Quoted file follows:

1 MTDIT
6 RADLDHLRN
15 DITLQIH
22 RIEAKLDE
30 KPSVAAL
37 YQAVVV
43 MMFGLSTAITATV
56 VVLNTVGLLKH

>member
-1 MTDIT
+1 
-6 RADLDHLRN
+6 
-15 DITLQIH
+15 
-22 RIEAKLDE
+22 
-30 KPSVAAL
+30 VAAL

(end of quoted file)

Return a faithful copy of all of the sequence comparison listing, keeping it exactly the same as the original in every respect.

1 MTDIT
6 RADLDHLRN
15 DITLQIH
22 RIEAKLDE
30 KPSVAAL
37 YQAVVV
43 MMFGLSTAITATV
56 VVLNTVGLLKH

>member
-1 MTDIT
+1 
-6 RADLDHLRN
+6 
-15 DITLQIH
+15 
-22 RIEAKLDE
+22 
-30 KPSVAAL
+30 VAAL